L’Original is a unique art gallery in its genre. Situated on Saint Paul Street in Old Montréal, this non-profit organization is run by a young native of France, just 22, who arrived in Québec only four years ago. His goal? To promote socially committed urban artists who use recycled materials.
Dorian Verdier is from a tiny village where art was rarely part of the scene. When he got to Montréal he was shocked and surprised to see to what point urban art had an important place in the society: “I was wonderstruck,” he recalls, “but also very curious. I wanted to know who the people were behind these works.”
He contacted them via social media to ask them directly. He realized that several murals were painted illegally: “Really, it’s honorable to give your art and your time to the community like that. I was very grateful,” the young man says.
His dream became to give back to the urban artists who had motivated Dorian to create l’Original. “Montréal has the greatest number of artists in Canada,” he says. “But contrary to British Columbia or the United States, there isn’t a big market of local buyers.” By establishing his gallery in Montréal, he said to himself that he could help these artists in their own city.
He quickly learned to his dismay that most works produced here were destined for export. “At the beginning, I was really outraged by this reality. But if there place is on the international market, I who come from another country can help them build bridges and sell their works all over the world.”
The Birth of a Project
It was during a finance course that Dorian got his idea for L’Original. One of his classmates suggested he use the works of artists who’d been dead for over 50 years, and therefore off copyright, to print and sell their art. Dorian saw the potential in that idea, but he had a better one. “Instead of creating new things with dead artists, we could do the same thing with living artists having trouble earning a living, by putting out recycled works,” he said.
The ecological aspect is fundamental for Dorian. According to a 2018 report by Canada’s Ecofiscal Commission, the average Canadian generates 400 kg of waste per year. This type of statistic was particularly moving for the young Frenchman, who wanted to participate, in his own way, in reducing this number.
Dorian also loves old objects which, for him, are often of a better quality than things produced today. Destroying these items and paying to produce replacements of poorer quality, which are more polluting, seems wrong to him. “We can give these objects a new life through art, by hiring professional artists who, in general, aren’t very well paid.”
Dorian has begun creating events where he invites artists to paint used clothing: “I write to all those who use the hashtag #mtlart on Instagram. We find them in bars and in second-hand stores.”
But what to do with all those accumulated clothes? At first he tried to sell them through Instagram, without much success. He organized a pop-up boutique, and that worked out well; then, he rented a space with an artist’s co-op.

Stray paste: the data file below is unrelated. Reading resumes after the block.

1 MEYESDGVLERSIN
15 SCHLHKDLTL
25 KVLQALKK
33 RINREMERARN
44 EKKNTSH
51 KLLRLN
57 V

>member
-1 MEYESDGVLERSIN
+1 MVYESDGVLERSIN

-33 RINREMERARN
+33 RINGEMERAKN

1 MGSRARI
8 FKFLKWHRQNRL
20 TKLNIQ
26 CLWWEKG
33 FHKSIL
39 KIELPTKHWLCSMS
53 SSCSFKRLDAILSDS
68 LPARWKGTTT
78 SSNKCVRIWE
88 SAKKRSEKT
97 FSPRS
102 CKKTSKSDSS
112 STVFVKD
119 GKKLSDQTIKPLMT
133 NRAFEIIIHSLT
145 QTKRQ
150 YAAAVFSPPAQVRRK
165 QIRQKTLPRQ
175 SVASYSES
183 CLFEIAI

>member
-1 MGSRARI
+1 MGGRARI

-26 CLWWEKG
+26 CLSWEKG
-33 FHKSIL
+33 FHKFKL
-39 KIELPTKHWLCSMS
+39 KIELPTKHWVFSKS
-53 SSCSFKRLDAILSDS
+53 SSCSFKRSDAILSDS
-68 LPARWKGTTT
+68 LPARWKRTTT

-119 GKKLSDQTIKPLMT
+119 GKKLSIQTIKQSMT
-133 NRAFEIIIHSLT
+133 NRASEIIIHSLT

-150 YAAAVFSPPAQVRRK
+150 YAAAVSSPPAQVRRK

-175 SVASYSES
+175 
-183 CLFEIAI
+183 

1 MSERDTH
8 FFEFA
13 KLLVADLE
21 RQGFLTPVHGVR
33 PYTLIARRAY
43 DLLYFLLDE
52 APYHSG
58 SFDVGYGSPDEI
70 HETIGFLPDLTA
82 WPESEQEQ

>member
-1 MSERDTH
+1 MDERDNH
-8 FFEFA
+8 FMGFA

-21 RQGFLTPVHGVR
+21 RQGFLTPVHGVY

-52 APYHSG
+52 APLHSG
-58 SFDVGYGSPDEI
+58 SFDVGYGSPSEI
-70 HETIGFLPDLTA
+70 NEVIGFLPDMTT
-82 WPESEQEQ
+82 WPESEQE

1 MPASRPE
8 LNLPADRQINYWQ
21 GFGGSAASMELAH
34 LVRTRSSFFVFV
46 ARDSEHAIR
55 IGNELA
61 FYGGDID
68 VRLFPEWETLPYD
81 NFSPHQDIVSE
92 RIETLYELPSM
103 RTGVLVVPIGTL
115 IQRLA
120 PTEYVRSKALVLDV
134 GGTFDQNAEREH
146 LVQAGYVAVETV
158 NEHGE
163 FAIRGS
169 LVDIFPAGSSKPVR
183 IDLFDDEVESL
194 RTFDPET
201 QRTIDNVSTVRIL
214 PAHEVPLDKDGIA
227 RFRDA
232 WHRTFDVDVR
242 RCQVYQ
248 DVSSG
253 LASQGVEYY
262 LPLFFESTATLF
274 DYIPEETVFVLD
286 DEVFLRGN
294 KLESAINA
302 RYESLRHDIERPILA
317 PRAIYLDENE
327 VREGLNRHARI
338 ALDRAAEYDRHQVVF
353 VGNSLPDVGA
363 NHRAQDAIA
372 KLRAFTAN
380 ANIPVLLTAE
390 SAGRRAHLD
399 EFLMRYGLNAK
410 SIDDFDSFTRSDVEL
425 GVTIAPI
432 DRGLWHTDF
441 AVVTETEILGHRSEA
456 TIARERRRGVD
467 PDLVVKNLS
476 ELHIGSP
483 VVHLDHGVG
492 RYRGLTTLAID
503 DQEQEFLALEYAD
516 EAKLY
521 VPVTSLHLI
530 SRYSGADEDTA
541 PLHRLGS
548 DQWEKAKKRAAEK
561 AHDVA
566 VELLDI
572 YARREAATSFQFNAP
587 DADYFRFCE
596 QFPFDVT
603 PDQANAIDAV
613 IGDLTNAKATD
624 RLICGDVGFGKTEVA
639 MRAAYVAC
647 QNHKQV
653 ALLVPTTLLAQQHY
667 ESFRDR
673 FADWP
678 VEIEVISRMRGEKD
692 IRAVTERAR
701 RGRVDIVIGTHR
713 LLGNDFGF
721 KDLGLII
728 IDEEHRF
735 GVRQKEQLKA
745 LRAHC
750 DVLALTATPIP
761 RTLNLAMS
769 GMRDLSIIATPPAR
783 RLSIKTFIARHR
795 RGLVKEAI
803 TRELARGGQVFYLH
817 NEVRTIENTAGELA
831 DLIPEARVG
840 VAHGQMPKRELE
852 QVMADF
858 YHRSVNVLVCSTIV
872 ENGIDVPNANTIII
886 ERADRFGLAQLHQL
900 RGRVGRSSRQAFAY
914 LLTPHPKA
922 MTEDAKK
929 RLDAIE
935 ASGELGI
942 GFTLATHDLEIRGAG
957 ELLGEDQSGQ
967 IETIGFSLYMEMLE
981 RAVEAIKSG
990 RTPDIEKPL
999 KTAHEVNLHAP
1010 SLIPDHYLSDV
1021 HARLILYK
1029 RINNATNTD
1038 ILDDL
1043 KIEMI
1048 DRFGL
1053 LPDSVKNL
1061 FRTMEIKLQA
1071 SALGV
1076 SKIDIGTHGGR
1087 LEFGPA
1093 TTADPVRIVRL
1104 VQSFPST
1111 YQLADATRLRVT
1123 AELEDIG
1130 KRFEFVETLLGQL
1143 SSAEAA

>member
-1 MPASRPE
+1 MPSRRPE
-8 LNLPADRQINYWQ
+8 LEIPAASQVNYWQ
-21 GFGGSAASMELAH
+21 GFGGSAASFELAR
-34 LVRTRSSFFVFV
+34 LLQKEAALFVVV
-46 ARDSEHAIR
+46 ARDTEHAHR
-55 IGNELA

He quickly came to the conclusion that a non-profit organization was the best model for his project. That corresponded best with his values and with the mission he’d given himself, to recycle objects while helping artists.
At first the gallery was located on Mount Royal Avenue; an unfavourable site, Dorian says. It was in a part of town with very few art galleries. Customers weren’t going to make a beeline to his store. “We survived because we offered second hand clothing, but that nudged us away from our values,” he recounts. “We were recycling objects, but we weren’t living up to the other parts of our mission, helping out new artists, etc.”
L’Original moved to its present location and was set up more like a traditional art gallery, with lots of paintings for sale, but with a profit margin inferior to that of conventional galleries.
It helps that several volunteers help out at taking care of the gallery. Dorian spends a lot of time there. That doesn’t stop him from pursuing his studies at the famous business school, the HEC. “The (customer) traffic on Saint Paul is one of quality rather than quantity. I can do my homework while I’m in the gallery. That can be scary when you’re a student, but I think it’s the best time to start a new project,” he says, full of enthusiasm.
Carving Out its Place
Thanks to the quick support of established street artists like Philippe Mastrocola and Monk.E, l’Original was able to carve out its niche in the Montréal urban art scene. A good thing for Dorian, since it usually takes a while for a new gallery to be able to work with big names. “You have to make your reputation and show how much you’re able to help them before you can work with them. We try to keep a balance between socially committed artists who aren’t afraid to throw themselves into new projects, and established artists who give the whole situation a certain credibility.”
Moreover, this gallery operator doesn’t work with just anyone. He says that a lot of artists use the street art style without being part of that culture. “We try to be authentic by choosing street artists who practice their art on the streets and who have some sort of allegiance to that style,” Dorian says.
Dorian is proud of what he’s accomplished, and he has a lot of great ideas for the future. “We hope to one day open workshops and have a bigger impact on recycling furniture and in giving artistic value to clothing.” And he doesn’t want to remain running the gallery forever. “I see this organization lasting longer than me, and I’d like it to be more definitive than just me. I would love it that if I were to die one day, this gallery could live on.”